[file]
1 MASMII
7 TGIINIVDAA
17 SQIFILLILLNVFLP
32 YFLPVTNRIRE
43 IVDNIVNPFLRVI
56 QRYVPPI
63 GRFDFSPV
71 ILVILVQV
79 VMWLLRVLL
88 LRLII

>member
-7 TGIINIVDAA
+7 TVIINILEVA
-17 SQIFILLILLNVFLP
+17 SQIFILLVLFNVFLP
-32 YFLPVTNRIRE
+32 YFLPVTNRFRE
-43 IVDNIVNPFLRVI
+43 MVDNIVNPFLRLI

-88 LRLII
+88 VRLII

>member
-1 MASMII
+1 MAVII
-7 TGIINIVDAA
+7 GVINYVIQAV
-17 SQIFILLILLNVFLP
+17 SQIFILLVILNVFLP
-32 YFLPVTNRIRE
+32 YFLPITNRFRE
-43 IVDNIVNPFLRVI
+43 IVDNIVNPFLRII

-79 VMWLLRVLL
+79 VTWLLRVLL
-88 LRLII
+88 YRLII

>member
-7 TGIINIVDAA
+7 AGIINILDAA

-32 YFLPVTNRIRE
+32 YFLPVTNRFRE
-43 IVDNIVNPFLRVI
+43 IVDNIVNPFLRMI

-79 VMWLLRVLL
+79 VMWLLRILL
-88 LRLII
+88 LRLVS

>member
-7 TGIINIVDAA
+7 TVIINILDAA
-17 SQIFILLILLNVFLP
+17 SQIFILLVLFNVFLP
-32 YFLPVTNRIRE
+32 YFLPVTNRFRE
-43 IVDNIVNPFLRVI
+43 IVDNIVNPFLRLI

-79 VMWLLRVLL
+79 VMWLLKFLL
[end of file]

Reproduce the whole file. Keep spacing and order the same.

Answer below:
1 MASMII
7 TGIINIVDAA
17 SQIFILLILLNVFLP
32 YFLPVTNRIRE
43 IVDNIVNPFLRVI
56 QRYVPPI
63 GRFDFSPV
71 ILVILVQV
79 VMWLLRVLL
88 LRLII

>member
-7 TGIINIVDAA
+7 TVIINILEVA
-17 SQIFILLILLNVFLP
+17 SQIFILLVLFNVFLP
-32 YFLPVTNRIRE
+32 YFLPVTNRFRE
-43 IVDNIVNPFLRVI
+43 MVDNIVNPFLRLI

-88 LRLII
+88 VRLII

>member
-1 MASMII
+1 MAVII
-7 TGIINIVDAA
+7 GVINYVIQAV
-17 SQIFILLILLNVFLP
+17 SQIFILLVILNVFLP
-32 YFLPVTNRIRE
+32 YFLPITNRFRE
-43 IVDNIVNPFLRVI
+43 IVDNIVNPFLRII

-79 VMWLLRVLL
+79 VTWLLRVLL
-88 LRLII
+88 YRLII

>member
-7 TGIINIVDAA
+7 AGIINILDAA

-32 YFLPVTNRIRE
+32 YFLPVTNRFRE
-43 IVDNIVNPFLRVI
+43 IVDNIVNPFLRMI

-79 VMWLLRVLL
+79 VMWLLRILL
-88 LRLII
+88 LRLVS

>member
-7 TGIINIVDAA
+7 TVIINILDAA
-17 SQIFILLILLNVFLP
+17 SQIFILLVLFNVFLP
-32 YFLPVTNRIRE
+32 YFLPVTNRFRE
-43 IVDNIVNPFLRVI
+43 IVDNIVNPFLRLI

-79 VMWLLRVLL
+79 VMWLLKFLL